On the 15th January this year I began the 7 first steps of DBT group. This was a weekly 3 hour group therapy to start treating my condition of EUPD. Tomorrow I attend my very last session of DBT, having moved to therapy twice weekly since April
Where has the year gone. It was only today when I realised that tomorrow is my last ever session of DBT, Dialectical Behavioural Therapy. I started it to battle my ongoing EUPD, Emotionally Unstable Personality Disorder. It is also known as BPD, Borderline Personality Disorder. This is where the real work starts.
So what is EUPD/ BPD?
- You feel very worried about people abandoning you, and would do anything to stop that happening.
- You have very intense emotions that last from a few hours to a few days and can change quickly (for example, from feeling very happy and confident to suddenly feeling low and sad).
- You don’t have a strong sense of who you are, and it can change significantly depending on who you’re with.
- You find it very hard to make and keep stable relationships.
- You feel empty a lot of the time.
- You act impulsively and do things that could harm you (such as binge eating, using drugs or driving dangerously).
- You often self-harm or have suicidal feelings.
- You have very intense feelings of anger, which are really difficult to control.
- When very stressed, you may also experience paranoia or dissociation
(all from the Mind website)
For me the key symptoms have always been not having a strong sense of myself. I was easily persuaded or distracted. I would completely change my opinion should someone question me. I also had and still have a huge fear of being abandoned. Either by people passing away, or simply no longer wanting to be friends. My emotions and often my actions were impulsive, such as making rash decisions and I had a very black snd white thinking.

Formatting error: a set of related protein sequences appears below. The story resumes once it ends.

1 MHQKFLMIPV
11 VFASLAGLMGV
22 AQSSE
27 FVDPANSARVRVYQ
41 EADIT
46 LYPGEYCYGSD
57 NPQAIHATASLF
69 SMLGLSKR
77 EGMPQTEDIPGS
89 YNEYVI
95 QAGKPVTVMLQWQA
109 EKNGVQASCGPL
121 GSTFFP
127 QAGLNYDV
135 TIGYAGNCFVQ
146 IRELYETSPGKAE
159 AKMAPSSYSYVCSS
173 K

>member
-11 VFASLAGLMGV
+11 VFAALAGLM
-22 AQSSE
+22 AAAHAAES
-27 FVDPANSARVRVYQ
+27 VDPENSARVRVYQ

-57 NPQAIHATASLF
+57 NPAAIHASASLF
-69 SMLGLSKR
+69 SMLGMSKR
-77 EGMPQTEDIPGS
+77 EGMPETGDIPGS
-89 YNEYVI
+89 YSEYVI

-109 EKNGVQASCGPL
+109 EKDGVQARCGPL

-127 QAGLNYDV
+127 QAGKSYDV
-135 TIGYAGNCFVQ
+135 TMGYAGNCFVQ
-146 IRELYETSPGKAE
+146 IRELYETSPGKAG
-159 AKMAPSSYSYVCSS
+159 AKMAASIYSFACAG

I’m aware of this and I’m a work in progress but DBT has been a huge help, as has therapy itself.
I can’t say I haven’t become a little it not a lot reliant on my therapists over the past 10 months. Not only have been in a group therapy session every week but since April, I’ve had a 1-2-1 meeting with a psychologist to discuss how to put my therapy into practice. For me this has been incredible.
This isn’t a pity party blog or wanting anyone to feel sorry for me, but since losing my mum in 2015 and kirsty in 2016, I’ve struggled to find someone to talk to regularly. I would never and could never replace either one of them, but my GP would constantly be saying, start small, go for coffee once a week with your mum, or your mum in law, or your best friend, or another friend… and I was always thinking… they are there.
I have and had friends of course, but they all live so far away. I no longer had a group of friends who were local to me. We’d meet up every 3 or 4 months for a big weekend, but I’d leave feeling deflated knowing it would be so long before I could see them again. Then I’d have an “episode” and have to cancel, postponing the very thing I desperately wanted and needed. Quality time with friends (I’ve still not mastered this in my head, but I’m working on it).
I have family, but for most of them they are fed up of hearing my same issues. I’ve been under the mental health team since I was 16. They have always tried hard to support me and listen, but they’ve had it all my life, 36 years and so many of the issues they have faced themselves.
Finally I have colleagues, and I have now made some amazing friends through my business, but I like to be able to support them and not lean on them for my often irrational issues.